It’s like finding out that the guy you screwed on your way up the corporate ladder is now your boss. You’re toast. You’re professionally dead. You’re damned. You are. You killed Christ. You killed God. The Jews aren’t the Christ killers, you are. Amen. End of story. Run to the mountains and beg them to fall on you and hide you from the God-pocalypse. It’s all you can do.
Except Jesus rose from the dead. “Yeah, I know, and now he’s going to tan my hide! He’s going to melt me with his laser beam eyes! He’s going to do all those things he probably thought about doing but didn’t while they spit on him and mocked him and tortured him.” Only Jesus says, “Peace be with you.” Huh?
You expected maybe Jesus to appear in the disciples locked room and say, “You jerks!” The disciples had earned it, for sure. They betrayed him. Denied him. Fled from him. And now hide because of him. And he says, “Peace be with you.”
He comes and teaches them about the resurrection of the dead. It means forgiveness. It means peace, not “I smite you.” It means knowing for sure and for certain who our Lord and God is, and it’s not a brain-eating zombie or a vengeance seeking spirit. Our God comes speaking a promise that is “for you and for your children and for all who are far off.” Our God says that no one who calls on him will be left hanging, embarrassed, ashamed. Peter quotes Joel as part of his Pentecost sermon, “Everyone who calls on the name of the Lord will be saved.”
Our God isn’t some zombie. He came from heaven to do this. To die for our sins. Peter said, “This man was handed over to you by God’s set purpose and foreknowledge.” The Triune God didn’t just know this would happen, he planned it. The Father planned it. The Son planned it. The Holy Spirit planned it. That doesn’t lessen the wrong-ness of rejecting Jesus or sinning. That doesn’t excuse it, as Paul tells the Romans: “Just because God loves grace, let’s not sin so God can give more grace.” The plan tells us about God’s heart: “I know my people. I know their sin. I know their total inability. I will do it.” The Father, through His Son, works the peace we need, and breathes it upon us through the Spirit. “Receive the Holy Spirit,” Jesus said, “if you forgive anyone his sins, they are forgiven.” Because Jesus rose from the dead.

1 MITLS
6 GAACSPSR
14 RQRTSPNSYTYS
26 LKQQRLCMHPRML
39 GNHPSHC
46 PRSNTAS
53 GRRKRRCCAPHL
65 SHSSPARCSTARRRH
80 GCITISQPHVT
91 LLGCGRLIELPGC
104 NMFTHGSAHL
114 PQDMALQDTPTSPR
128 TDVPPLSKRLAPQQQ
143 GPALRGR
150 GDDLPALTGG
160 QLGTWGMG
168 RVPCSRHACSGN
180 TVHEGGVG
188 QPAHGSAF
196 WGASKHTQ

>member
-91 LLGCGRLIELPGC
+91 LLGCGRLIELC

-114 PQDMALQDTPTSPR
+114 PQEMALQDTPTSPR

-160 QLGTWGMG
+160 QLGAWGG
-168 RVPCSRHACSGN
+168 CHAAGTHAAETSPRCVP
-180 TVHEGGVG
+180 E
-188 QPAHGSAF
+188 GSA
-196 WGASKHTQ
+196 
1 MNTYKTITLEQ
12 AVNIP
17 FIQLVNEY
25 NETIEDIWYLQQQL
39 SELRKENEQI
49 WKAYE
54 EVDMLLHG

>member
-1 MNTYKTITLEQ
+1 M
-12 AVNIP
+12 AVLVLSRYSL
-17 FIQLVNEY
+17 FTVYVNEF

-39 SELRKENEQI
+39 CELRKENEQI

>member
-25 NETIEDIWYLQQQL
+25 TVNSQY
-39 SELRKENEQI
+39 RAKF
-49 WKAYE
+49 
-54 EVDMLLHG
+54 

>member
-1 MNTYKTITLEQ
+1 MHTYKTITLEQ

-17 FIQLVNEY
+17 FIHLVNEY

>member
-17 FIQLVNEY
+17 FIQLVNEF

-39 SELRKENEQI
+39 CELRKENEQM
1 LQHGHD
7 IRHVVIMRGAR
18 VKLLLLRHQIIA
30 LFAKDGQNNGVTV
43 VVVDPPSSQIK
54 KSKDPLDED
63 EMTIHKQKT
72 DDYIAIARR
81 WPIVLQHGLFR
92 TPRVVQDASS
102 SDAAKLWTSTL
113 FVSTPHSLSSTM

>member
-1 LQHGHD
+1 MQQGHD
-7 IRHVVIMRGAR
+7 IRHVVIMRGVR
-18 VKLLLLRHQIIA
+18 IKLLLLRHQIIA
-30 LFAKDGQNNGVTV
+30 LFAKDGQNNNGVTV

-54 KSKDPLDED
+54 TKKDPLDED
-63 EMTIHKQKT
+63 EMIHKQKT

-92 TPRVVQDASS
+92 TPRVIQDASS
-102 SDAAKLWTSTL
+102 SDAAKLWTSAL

Peter preached about it. And then wrote about it. We read him this morning. The resurrection, Peter says, means “new birth” and “living hope.” It means an unspoilable inheritance. It means the redefinition of suffering. Because Christ redefined life and death, living and dying. Now drowning is good, great, the best. We want to drown, we need to drown. Our sinful flesh needs killing and God the Father kills it to death in the water of Baptism.
Lily Ann Richeal, for one, gives thanks for that this morning. She received the new birth and the living hope because she received the “baptism that now saves you also…by the resurrection of Jesus Christ.” Peter connects Baptism and the resurrection. As he did on Pentecost. “What do we do?” “Repent and be baptized, every one of you, in the name of Jesus Christ.” Here God places his peace upon us. He lets us feel it, taste it, touch it. He puts it into human terms: washing clean, refreshed, removing sin’s dirt. Removing the guilt of murdering his Son.
So that, like David, “My body will live in hope.” Peter quoted those words from Psalm 16. The Spirit spoke first of Christ, that the plan always and ever was resurrection – life from death. Because Christ did it, and because we believe in it, we have the same hope: for our bodies. This fleshly thing that so often fails, that is wearing down and wearing out, has hope. Because Christ is risen, he is risen indeed. For us. He laid down his life. He let us take it from him. So that he could take it up again.
So this Pentecost Peter speaks, “Men of Israel, hear these words!” and his sermon carries the same power as that sermon the LORD commanded Ezekiel to preach, “Dry bones, hear the word of the Lord!” That valley of dry bones started shaking and rattling. Bones got up. Muscles and sinews connected them. Skin started to reform. And then there was the breath of life. Resurrection!
God announced peace when God stepped out of that tomb to new life: the Father raised this Jesus to life. We have seen him alive, like Thomas. We have heard him say, “For you! For your life!” That resurrection, rather than striking fear in our hearts, instead makes the Word worth listening to, because that resurrection means that there’s resurrection for you: the resurrection of the body into life everlasting through faith in Jesus Christ, because everyone who calls on the name of the Lord will be saved! This promise is for you: that you no longer need to fear the resurrection! I never told you how Paul answered the jailor. He echoed Peter: “Believe in the Lord Jesus and you will be saved.” Amen.